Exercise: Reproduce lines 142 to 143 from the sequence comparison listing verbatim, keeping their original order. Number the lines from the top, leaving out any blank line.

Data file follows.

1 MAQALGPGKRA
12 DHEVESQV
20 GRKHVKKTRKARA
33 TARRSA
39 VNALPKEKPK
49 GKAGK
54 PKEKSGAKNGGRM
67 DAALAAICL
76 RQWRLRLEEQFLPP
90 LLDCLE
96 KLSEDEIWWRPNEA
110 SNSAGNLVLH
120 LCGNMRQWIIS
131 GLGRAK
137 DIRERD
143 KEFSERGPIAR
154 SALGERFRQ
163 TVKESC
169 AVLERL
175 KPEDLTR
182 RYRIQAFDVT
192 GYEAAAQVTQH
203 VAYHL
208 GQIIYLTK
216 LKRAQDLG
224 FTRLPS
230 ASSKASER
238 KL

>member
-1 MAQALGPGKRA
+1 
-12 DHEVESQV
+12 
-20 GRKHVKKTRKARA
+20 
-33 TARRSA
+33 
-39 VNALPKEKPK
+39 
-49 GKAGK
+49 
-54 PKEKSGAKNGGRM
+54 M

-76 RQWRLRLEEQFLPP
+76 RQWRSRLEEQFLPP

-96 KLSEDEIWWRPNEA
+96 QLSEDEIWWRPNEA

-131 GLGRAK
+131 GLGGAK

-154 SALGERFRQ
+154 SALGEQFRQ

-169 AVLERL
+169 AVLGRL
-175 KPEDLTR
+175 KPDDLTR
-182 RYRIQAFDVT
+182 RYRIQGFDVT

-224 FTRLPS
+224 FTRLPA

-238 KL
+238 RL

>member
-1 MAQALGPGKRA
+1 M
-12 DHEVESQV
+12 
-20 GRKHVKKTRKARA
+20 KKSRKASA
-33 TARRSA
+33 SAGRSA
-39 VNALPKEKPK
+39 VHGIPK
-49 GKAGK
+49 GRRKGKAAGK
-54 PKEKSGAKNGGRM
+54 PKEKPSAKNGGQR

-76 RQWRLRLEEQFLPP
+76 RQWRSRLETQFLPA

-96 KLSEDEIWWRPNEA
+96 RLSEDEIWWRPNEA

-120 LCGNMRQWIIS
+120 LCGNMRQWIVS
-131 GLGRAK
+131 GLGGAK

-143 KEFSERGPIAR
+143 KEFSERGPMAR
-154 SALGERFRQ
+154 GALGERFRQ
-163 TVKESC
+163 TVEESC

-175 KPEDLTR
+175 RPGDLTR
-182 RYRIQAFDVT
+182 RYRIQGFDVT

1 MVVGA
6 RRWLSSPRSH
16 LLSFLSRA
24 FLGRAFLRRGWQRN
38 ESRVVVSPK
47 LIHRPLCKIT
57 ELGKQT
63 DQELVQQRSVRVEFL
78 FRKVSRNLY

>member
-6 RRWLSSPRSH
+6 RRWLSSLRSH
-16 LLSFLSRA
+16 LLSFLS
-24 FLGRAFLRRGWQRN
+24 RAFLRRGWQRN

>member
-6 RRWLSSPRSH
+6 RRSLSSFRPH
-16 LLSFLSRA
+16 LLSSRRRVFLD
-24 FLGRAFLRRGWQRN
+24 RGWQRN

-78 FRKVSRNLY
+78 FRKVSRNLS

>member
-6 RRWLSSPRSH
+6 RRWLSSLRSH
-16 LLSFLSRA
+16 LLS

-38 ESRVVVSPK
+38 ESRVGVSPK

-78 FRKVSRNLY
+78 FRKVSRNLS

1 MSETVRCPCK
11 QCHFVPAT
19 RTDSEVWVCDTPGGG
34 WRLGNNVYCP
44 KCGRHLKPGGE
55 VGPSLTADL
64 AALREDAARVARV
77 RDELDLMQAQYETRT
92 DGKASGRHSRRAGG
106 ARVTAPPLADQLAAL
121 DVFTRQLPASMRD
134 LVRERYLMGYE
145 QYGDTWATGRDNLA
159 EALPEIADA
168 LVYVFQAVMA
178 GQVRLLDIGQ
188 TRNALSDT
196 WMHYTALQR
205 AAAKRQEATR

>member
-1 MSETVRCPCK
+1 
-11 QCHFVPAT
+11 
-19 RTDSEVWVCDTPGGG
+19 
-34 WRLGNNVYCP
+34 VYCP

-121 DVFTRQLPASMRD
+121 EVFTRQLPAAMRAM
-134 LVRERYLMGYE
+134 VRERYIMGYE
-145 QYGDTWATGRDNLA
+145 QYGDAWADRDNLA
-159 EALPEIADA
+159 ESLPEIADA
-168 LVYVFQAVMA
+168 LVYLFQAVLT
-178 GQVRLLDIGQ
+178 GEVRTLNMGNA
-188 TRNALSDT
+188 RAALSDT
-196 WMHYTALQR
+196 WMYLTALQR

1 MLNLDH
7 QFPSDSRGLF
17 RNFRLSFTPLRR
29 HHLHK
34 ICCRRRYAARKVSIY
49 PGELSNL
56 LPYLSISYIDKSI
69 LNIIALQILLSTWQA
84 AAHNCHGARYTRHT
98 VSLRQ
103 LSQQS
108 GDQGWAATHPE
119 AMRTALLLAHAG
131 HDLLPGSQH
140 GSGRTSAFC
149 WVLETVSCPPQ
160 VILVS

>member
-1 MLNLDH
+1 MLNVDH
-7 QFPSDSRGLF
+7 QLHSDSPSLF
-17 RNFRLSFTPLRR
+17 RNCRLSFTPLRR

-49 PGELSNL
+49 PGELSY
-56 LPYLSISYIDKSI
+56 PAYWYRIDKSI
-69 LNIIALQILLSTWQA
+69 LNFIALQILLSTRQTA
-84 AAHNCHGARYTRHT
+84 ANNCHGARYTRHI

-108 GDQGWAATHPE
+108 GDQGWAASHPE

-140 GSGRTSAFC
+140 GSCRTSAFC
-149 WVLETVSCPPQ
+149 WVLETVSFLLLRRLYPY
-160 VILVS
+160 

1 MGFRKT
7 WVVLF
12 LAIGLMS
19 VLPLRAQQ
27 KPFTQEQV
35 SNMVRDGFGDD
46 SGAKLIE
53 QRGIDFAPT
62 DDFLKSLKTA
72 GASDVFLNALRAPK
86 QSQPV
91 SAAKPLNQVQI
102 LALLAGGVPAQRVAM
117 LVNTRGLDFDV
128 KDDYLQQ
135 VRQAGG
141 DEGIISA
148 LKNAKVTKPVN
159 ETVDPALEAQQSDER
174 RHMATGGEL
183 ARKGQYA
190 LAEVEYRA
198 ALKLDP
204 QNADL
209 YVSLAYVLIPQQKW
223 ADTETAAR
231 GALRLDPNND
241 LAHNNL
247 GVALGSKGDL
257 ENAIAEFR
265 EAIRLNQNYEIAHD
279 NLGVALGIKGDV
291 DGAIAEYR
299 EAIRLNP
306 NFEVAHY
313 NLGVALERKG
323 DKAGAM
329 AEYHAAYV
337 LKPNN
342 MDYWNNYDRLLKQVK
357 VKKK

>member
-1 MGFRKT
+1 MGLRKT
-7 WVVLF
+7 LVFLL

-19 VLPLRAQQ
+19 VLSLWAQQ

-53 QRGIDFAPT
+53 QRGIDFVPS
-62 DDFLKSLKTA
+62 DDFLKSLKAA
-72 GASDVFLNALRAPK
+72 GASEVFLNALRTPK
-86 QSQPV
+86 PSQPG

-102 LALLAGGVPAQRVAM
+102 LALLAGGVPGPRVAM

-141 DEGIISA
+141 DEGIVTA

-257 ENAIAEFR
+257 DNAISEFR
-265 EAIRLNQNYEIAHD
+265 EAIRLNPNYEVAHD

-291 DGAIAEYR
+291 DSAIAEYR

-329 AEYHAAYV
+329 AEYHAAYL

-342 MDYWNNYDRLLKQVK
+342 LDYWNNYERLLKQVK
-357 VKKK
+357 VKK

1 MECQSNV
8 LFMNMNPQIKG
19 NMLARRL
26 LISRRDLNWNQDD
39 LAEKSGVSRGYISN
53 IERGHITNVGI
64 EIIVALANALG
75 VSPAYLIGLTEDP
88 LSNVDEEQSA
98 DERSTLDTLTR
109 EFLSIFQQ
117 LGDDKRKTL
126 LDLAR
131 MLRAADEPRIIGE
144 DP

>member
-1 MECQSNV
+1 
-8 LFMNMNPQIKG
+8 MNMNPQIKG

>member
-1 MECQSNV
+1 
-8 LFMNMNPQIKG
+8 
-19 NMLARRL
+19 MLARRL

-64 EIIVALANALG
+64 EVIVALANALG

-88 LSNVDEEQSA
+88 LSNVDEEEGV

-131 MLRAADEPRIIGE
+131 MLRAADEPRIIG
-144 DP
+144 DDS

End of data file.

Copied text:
159 EALPEIADA
168 LVYVFQAVMA